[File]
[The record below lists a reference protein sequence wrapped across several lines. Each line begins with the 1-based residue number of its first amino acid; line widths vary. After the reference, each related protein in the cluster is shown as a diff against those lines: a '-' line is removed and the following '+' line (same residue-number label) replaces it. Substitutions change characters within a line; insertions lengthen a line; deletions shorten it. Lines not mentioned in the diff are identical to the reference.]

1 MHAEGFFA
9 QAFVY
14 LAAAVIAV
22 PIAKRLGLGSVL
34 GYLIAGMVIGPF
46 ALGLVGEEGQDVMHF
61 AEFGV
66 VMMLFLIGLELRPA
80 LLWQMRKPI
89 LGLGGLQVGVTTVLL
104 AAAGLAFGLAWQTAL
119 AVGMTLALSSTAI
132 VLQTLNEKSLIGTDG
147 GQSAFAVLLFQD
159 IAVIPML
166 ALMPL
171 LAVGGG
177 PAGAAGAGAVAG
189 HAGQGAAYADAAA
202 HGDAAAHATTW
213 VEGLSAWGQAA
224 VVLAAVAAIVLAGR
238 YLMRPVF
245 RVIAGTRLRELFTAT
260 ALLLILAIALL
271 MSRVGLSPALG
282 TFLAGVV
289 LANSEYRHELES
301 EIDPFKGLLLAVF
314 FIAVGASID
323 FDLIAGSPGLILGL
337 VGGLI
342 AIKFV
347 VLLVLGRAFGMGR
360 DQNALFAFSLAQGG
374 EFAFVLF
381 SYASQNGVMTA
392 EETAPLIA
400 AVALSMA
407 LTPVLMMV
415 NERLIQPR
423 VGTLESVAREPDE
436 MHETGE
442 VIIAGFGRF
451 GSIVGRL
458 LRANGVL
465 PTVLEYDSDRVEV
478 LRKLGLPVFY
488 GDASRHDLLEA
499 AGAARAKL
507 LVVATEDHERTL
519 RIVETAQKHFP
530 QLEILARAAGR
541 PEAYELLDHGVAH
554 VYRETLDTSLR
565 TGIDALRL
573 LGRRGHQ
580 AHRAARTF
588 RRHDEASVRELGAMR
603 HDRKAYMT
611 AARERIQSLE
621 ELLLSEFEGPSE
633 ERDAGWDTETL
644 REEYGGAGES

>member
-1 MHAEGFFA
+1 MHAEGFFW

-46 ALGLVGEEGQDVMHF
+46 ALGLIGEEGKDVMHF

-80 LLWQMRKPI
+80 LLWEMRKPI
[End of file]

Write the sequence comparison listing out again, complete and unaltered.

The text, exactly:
[The record below lists a reference protein sequence wrapped across several lines. Each line begins with the 1-based residue number of its first amino acid; line widths vary. After the reference, each related protein in the cluster is shown as a diff against those lines: a '-' line is removed and the following '+' line (same residue-number label) replaces it. Substitutions change characters within a line; insertions lengthen a line; deletions shorten it. Lines not mentioned in the diff are identical to the reference.]

1 MHAEGFFA
9 QAFVY
14 LAAAVIAV
22 PIAKRLGLGSVL
34 GYLIAGMVIGPF
46 ALGLVGEEGQDVMHF
61 AEFGV
66 VMMLFLIGLELRPA
80 LLWQMRKPI
89 LGLGGLQVGVTTVLL
104 AAAGLAFGLAWQTAL
119 AVGMTLALSSTAI
132 VLQTLNEKSLIGTDG
147 GQSAFAVLLFQD
159 IAVIPML
166 ALMPL
171 LAVGGG
177 PAGAAGAGAVAG
189 HAGQGAAYADAAA
202 HGDAAAHATTW
213 VEGLSAWGQAA
224 VVLAAVAAIVLAGR
238 YLMRPVF
245 RVIAGTRLRELFTAT
260 ALLLILAIALL
271 MSRVGLSPALG
282 TFLAGVV
289 LANSEYRHELES
301 EIDPFKGLLLAVF
314 FIAVGASID
323 FDLIAGSPGLILGL
337 VGGLI
342 AIKFV
347 VLLVLGRAFGMGR
360 DQNALFAFSLAQGG
374 EFAFVLF
381 SYASQNGVMTA
392 EETAPLIA
400 AVALSMA
407 LTPVLMMV
415 NERLIQPR
423 VGTLESVAREPDE
436 MHETGE
442 VIIAGFGRF
451 GSIVGRL
458 LRANGVL
465 PTVLEYDSDRVEV
478 LRKLGLPVFY
488 GDASRHDLLEA
499 AGAARAKL
507 LVVATEDHERTL
519 RIVETAQKHFP
530 QLEILARAAGR
541 PEAYELLDHGVAH
554 VYRETLDTSLR
565 TGIDALRL
573 LGRRGHQ
580 AHRAARTF
588 RRHDEASVRELGAMR
603 HDRKAYMT
611 AARERIQSLE
621 ELLLSEFEGPSE
633 ERDAGWDTETL
644 REEYGGAGES

>member
-1 MHAEGFFA
+1 MHAEGFFW

-46 ALGLVGEEGQDVMHF
+46 ALGLIGEEGKDVMHF

-80 LLWQMRKPI
+80 LLWEMRKPI